Offender reintegration is an essential part of Australian correctional programs that authorities must enforce in order for prisoners to successfully enter back into communities and reduce recidivism rates after imprisonment. Offender reintegration focuses on the psychosocial transition from an offender to a law-abiding citizen and is concerned with issues such as poverty, education, family and community support, housing, stigma and labelling (Hardcastle, et al. , 2011).
The term reintegration represents social inclusion, or productive membership back into the community. Nearly all offenders return into the community at some point and therefore it is important that these offenders have a smooth transition and are assisted in gaining access to education, employment and housing. Previous personal vulnerabilities such as mental illness or substance abuse as well as many other influences can hinder this process. In order for a transition to be successful, prisoners must participate in programs whilst still in prison and then be further observed as the long process from imprisonment back in to the real world takes place. The main aim of offender reintegration is reducing recidivism rates in order to protect the community and in the long term run this keeps previous offenders out of jail and ultimately reduces costs in relation to keeping an offender in jail. Circles of Support and Accountability is one program in particular that targets offenders and their reintegration back into communities. Circles of Support and Accountability are groups of volunteers with professional supervision to support ex sex offenders.
Evaluations of COSA indicates that participation can result in statistically significant reductions in repeat sexual offenses in seventy percent of cases. COSA projects exist throughout Canada, the United Kingdom, some regions of the United States and is gaining prominence in Australia. Offender reintegration is the successful transition of an offender from prison back into society following imprisonment. For those who are sentenced to imprisonment, it includes correctional programs in prison, and aftercare interventions. Offender reintegration is a process which can be broken up into three parts, firstly rehabilitation programs must be undertaken whilst the offender is in prison to give them a better mindset. Secondly programs must be specifically focused on preparation for release and finally programs, support and supervision must be given following release. Circles of Support and Accountability (COSA) is one program that assists in reintegrating ex-offenders back into communities. The program involves four to six trained volunteers from the community and they specifically target ex child sex offenders. COSA is based on restorative justice principles. The circle receives support and training from professionals, who form the outer circle whilst the ex-offender is called the core member. The inner circle is directly involved and meets regularly to facilitate the core member’s practical needs such access to medical services, social assistance, employment and housing for example. They also help to provide emotional support, develop constructive and pro-social strategies to address everyday problems and to challenge the behaviours and attitudes of the core member that may be associated with his or her offending cycle. COSA emerged in Canada during 1994 in response to the planned release of a high-profile, repeat child sex offender Charlie Taylor.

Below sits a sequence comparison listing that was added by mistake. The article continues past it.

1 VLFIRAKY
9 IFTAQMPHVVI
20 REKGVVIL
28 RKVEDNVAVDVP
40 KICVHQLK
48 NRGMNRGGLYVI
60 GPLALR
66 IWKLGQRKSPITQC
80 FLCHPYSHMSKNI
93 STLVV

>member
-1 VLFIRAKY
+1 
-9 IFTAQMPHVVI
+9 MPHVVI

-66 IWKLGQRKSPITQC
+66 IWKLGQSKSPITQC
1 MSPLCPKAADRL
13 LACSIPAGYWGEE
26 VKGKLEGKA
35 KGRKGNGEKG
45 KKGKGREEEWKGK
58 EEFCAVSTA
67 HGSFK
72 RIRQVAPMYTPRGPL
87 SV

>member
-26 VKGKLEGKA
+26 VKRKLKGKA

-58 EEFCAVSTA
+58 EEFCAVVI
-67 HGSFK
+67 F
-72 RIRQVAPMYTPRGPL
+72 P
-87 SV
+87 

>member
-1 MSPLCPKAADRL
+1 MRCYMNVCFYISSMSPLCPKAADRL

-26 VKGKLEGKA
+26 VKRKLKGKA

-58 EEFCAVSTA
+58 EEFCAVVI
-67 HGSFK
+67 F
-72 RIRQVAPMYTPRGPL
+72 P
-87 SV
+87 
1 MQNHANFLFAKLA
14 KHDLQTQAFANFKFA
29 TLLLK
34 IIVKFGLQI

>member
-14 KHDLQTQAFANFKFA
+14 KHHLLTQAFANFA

Charlie, who was due to be released at his Warrant Expiry Date in Hamilton, Ontario. Being released meant that Charlie, who had served his entire sentence in prison rather than serving a proportion of it under supervision in the community, would have no parole officer with whom to meet, and he would have no conditions on his community interactions other than those that apply to all citizens. COSA has two main objectives which are to reintegrate child sex offenders into the community and to reduce the sexual victimisation of children. At any moment, the inner circle can report concerns about risk to the circle coordinator and the professionals who, if necessary can take appropriate measures to prevent re-offending. Circles last as long as necessary, usually at least one to one and a half years, but can also last longer. Circles of support and accountabilities effectiveness has been tested in order seek whether the programs should be encouraged in different parts of the world. Two evaluations of COSA have been conducted in Canada. During the first study, sixty high-risk offenders participated in COSA programs in the South-Central Ontario region and sixty high-risk offenders did not participate. The offenders were matched on a number of key criteria, including risk level, exposure time and whether the offender had participated in sexual offender treatment. In this study, recidivism was defined as having a new sexual offense, or having breached a condition imposed by the court.